A Perimeter Center office complex is the latest home to honeybee hives as part of a regional effort to rebuild a healthy honeybee population. The new bee hives are also contributing to the city of Dunwoody’s Bee City recent designation as a “Bee City” and its mission to support sustainable habitats for bees and other pollinators.
The three honeybee hives were recently installed by Madison Marquette, a Perimeter Center real estate company, at the Crowne Pointe office campus at 1040 and 1050 Crowne Point Parkway. Crowne Pointe is a two-building campus off Perimeter Center West owned by Pacific Oak Capital.
“It is great to see a local business so supportive of our efforts to maintain a healthy pollinator population,” said Dunwoody Nature Center Executive Director Michael Cowan in a press release.
The installations were done by Bee Downtown, a group dedicated to installing honey bee hives on corporate campuses throughout the southeast to help rebuild healthy honeybee populations. In Georgia, Bee Downtown has installed bee hives at office campuses including Cox Enterprises in Sandy Springs, Delta Air Lines, Georgia Power and Ponce City Market.
The Bee Downtown Atlanta corridor is comprised of nearly 40 miles of healthy hives spanning south from Fayetteville to the newest site and most northern site at Crown Pointe, according to the release.
The bees at each location forage in a radius of up to three miles on average and impacting more than 18,000 acres, according to Bee Downtown.
“As more and more companies join the Bee Downtown initiative, the three-mile radius the bees from each hive fly begin to overlap, creating a connected corridor throughout the city,” the release said. “Since the hives are all maintained through the same expert management process, they act as a valuable control group for assessing environmental health in the cities where they are found.”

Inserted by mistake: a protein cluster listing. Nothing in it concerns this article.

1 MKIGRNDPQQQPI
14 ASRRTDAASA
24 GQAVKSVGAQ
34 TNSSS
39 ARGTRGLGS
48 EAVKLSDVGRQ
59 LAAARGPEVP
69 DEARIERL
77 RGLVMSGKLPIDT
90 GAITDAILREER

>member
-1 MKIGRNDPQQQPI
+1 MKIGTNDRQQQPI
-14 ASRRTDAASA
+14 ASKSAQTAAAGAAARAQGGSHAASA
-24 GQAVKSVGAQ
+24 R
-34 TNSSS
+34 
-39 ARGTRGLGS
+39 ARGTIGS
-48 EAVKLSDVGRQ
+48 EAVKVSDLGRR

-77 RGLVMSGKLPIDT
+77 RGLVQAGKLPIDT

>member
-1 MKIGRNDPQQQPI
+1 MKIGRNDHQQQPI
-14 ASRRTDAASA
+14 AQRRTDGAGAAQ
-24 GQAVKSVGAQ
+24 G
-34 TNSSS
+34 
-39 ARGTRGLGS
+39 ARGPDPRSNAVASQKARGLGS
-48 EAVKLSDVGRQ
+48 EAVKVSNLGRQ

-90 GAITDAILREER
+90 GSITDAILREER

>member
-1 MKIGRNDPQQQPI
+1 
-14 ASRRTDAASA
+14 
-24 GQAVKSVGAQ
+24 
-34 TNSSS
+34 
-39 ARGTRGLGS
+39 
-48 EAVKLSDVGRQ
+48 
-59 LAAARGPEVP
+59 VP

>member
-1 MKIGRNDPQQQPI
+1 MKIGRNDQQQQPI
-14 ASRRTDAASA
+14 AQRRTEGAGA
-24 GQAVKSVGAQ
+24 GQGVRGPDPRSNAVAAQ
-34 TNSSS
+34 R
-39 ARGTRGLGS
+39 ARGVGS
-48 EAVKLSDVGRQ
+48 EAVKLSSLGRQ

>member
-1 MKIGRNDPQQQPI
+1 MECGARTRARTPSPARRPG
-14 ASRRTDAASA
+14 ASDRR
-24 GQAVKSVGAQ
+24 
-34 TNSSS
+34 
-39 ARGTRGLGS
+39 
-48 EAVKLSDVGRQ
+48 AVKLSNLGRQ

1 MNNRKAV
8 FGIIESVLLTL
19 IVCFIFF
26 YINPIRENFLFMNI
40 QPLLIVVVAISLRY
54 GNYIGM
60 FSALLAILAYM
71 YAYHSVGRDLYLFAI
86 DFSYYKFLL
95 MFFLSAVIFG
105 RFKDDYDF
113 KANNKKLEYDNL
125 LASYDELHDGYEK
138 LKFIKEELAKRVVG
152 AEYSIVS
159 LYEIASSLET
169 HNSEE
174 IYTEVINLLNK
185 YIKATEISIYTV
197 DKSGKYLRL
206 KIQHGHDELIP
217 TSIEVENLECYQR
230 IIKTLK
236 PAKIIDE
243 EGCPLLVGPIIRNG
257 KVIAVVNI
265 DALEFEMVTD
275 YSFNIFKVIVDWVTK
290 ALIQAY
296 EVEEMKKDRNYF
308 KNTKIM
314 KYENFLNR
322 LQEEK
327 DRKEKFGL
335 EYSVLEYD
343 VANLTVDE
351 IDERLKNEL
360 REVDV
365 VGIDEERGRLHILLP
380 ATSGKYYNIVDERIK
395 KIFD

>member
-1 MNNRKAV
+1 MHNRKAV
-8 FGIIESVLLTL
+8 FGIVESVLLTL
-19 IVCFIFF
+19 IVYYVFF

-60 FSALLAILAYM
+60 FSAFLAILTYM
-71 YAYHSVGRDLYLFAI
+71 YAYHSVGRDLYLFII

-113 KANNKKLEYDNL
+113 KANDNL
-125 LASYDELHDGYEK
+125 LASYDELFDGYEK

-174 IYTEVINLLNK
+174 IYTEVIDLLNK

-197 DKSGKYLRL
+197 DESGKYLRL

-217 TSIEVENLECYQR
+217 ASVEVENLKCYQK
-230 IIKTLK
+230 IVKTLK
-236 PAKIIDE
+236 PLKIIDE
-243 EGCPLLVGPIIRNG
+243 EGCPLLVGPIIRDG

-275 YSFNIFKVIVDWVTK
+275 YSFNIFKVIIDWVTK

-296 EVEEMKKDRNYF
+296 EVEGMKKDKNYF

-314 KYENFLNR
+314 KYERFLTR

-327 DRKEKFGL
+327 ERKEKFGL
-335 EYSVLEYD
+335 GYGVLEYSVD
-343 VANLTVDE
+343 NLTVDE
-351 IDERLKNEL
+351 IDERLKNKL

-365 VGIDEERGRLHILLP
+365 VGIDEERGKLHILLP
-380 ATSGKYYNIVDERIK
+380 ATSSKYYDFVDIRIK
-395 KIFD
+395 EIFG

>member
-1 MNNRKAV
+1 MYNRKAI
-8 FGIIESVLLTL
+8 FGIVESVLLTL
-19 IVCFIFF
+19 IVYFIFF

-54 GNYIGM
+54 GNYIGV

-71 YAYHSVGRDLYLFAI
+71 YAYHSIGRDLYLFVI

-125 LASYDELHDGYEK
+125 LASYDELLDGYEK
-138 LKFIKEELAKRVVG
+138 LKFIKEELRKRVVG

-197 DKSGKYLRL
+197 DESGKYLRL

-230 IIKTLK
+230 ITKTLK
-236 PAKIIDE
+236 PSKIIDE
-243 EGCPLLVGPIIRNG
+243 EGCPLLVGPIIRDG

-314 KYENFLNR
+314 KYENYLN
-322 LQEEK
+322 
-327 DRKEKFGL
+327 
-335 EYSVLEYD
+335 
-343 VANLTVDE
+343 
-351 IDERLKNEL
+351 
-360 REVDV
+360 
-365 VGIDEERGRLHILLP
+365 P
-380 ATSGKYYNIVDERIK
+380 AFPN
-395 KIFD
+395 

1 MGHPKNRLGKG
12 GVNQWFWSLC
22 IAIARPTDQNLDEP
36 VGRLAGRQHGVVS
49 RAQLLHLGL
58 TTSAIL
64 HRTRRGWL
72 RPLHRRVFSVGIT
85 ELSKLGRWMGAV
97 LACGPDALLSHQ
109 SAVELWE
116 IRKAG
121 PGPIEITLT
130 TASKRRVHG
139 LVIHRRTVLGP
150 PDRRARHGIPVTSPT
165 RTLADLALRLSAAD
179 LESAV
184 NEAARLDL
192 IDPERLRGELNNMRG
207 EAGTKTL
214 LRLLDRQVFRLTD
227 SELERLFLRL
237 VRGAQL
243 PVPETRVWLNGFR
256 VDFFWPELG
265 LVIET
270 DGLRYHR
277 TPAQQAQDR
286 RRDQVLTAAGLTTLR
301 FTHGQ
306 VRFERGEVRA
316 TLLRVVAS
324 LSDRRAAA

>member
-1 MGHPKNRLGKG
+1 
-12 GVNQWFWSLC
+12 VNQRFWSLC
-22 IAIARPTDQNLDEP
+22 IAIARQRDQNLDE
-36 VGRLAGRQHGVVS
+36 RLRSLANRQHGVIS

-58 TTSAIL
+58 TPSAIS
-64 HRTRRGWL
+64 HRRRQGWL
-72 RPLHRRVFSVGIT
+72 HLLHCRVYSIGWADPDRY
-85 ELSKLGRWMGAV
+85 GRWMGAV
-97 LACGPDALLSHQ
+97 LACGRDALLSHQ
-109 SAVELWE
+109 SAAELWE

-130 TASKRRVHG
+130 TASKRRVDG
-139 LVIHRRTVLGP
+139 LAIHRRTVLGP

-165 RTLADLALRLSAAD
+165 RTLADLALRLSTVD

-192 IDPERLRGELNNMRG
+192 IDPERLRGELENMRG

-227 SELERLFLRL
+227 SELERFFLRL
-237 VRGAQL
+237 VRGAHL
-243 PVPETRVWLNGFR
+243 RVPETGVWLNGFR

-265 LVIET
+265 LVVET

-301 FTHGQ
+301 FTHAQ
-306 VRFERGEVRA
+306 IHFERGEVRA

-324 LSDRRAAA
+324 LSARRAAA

.The bees at Crowne Pointe are close enough to interact with the honey bee hives at the Dunwoody Nature Center, about 2.5 miles north of the Perimeter Center office campus.
“I was very happy to welcome the new hives at Crown Pointe to the growing network of hives in Dunwoody and even happier to learn that they are close enough to interact with the bees at the Dunwoody Nature Center,” Cowan said in the release.
“While I know all office and corporate campuses don’t have the room to host bee hives, we hope they will all consider planting native pollinator-friendly plants and refrain from using harmful pesticides that end up killing so many helpful pollinators,” he said.
Madison Marquette recently celebrated the installation of the bee hives with an event that included a ribbon cutting.
“We are extremely excited to initiate our partnership with Bee Downtown as part of our ongoing commitment to sustainability,” said Madison Marquette’s Julie Motsinger, executive vice president of Strategic Accounts.
“Pacific Oak’s investment in the Crown Pointe beehives as an amenity program offers tenants a point of engagement focused on environmental stewardship,” Motsinger said.
Pollinators such as honey bees, butterflies, beetles and flies are crucial to the reproductive success of more than 75 percent of the world’s flowering plants, fruits, nuts and berries, according to the Dunwoody Nature Center.
U.S. honey bee populations are declining at an annual rate of 44 percent and more, according to the Nature Center. Dunwoody is one of more than 80 cities designated as a Bee City.